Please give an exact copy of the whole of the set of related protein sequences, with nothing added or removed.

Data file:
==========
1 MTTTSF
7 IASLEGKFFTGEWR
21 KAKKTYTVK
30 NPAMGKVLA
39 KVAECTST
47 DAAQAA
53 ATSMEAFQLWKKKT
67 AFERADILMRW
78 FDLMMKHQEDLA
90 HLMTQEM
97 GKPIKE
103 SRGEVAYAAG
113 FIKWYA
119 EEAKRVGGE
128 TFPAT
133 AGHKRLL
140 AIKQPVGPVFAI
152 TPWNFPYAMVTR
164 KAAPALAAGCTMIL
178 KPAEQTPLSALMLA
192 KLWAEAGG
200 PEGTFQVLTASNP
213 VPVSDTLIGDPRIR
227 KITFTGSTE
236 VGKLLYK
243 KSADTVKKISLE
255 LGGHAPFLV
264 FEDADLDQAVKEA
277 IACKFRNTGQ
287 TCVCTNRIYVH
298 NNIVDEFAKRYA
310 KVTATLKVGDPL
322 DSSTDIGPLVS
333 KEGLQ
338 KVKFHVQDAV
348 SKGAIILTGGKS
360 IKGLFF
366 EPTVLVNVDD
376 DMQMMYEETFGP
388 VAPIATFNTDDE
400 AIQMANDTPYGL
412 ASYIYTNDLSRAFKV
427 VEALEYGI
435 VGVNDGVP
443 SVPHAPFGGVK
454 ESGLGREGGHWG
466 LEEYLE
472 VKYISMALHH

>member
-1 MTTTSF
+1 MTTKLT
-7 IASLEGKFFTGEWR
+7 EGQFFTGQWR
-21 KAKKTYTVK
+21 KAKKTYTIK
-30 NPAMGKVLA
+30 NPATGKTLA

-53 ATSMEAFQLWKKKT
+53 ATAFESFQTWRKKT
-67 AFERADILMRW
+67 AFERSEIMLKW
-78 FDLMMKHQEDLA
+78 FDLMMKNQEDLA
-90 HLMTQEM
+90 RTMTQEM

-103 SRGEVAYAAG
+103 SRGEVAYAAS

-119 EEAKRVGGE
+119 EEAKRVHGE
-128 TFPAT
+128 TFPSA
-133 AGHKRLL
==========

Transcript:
1 MTTTSF
7 IASLEGKFFTGEWR
21 KAKKTYTVK
30 NPAMGKVLA
39 KVAECTST
47 DAAQAA
53 ATSMEAFQLWKKKT
67 AFERADILMRW
78 FDLMMKHQEDLA
90 HLMTQEM
97 GKPIKE
103 SRGEVAYAAG
113 FIKWYA
119 EEAKRVGGE
128 TFPAT
133 AGHKRLL
140 AIKQPVGPVFAI
152 TPWNFPYAMVTR
164 KAAPALAAGCTMIL
178 KPAEQTPLSALMLA
192 KLWAEAGG
200 PEGTFQVLTASNP
213 VPVSDTLIGDPRIR
227 KITFTGSTE
236 VGKLLYK
243 KSADTVKKISLE
255 LGGHAPFLV
264 FEDADLDQAVKEA
277 IACKFRNTGQ
287 TCVCTNRIYVH
298 NNIVDEFAKRYA
310 KVTATLKVGDPL
322 DSSTDIGPLVS
333 KEGLQ
338 KVKFHVQDAV
348 SKGAIILTGGKS
360 IKGLFF
366 EPTVLVNVDD
376 DMQMMYEETFGP
388 VAPIATFNTDDE
400 AIQMANDTPYGL
412 ASYIYTNDLSRAFKV
427 VEALEYGI
435 VGVNDGVP
443 SVPHAPFGGVK
454 ESGLGREGGHWG
466 LEEYLE
472 VKYISMALHH

>member
-1 MTTTSF
+1 MTTKLT
-7 IASLEGKFFTGEWR
+7 EGQFFTGQWR
-21 KAKKTYTVK
+21 KAKKTYTIK
-30 NPAMGKVLA
+30 NPATGKTLA

-53 ATSMEAFQLWKKKT
+53 ATAFESFQTWRKKT
-67 AFERADILMRW
+67 AFERSEIMLKW
-78 FDLMMKHQEDLA
+78 FDLMMKNQEDLA
-90 HLMTQEM
+90 RTMTQEM

-103 SRGEVAYAAG
+103 SRGEVAYAAS

-119 EEAKRVGGE
+119 EEAKRVHGE
-128 TFPAT
+128 TFPSA
-133 AGHKRLL